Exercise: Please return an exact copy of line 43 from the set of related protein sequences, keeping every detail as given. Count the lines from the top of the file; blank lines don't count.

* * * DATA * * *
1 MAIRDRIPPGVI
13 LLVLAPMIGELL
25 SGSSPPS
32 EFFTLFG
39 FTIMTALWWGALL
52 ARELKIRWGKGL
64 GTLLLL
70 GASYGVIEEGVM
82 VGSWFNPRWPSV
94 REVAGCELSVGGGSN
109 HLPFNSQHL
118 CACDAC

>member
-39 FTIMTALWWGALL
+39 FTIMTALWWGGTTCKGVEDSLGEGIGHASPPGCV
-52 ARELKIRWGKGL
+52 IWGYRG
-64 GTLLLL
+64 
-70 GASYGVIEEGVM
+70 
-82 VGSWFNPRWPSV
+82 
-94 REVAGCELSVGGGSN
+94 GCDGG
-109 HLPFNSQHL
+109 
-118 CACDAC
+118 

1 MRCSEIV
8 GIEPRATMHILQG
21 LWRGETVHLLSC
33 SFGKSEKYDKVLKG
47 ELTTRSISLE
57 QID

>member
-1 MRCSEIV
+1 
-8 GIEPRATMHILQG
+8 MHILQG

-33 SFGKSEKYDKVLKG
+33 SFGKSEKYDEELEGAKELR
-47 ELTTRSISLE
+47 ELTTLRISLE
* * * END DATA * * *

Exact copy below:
-47 ELTTRSISLE